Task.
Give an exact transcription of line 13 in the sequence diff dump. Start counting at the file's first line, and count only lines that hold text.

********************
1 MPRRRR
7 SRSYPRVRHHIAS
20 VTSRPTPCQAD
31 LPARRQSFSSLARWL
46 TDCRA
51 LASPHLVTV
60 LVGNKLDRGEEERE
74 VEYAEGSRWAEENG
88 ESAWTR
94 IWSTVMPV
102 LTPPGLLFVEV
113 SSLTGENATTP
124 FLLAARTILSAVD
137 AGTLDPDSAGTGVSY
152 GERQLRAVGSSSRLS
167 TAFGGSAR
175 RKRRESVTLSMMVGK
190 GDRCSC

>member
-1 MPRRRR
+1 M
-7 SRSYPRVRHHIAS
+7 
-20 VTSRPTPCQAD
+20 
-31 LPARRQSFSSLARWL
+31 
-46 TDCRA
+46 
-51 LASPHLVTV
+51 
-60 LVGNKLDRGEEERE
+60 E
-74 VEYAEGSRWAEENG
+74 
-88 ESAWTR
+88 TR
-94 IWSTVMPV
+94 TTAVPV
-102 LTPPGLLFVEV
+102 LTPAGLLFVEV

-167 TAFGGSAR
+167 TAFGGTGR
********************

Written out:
124 FLLAARTILSAVD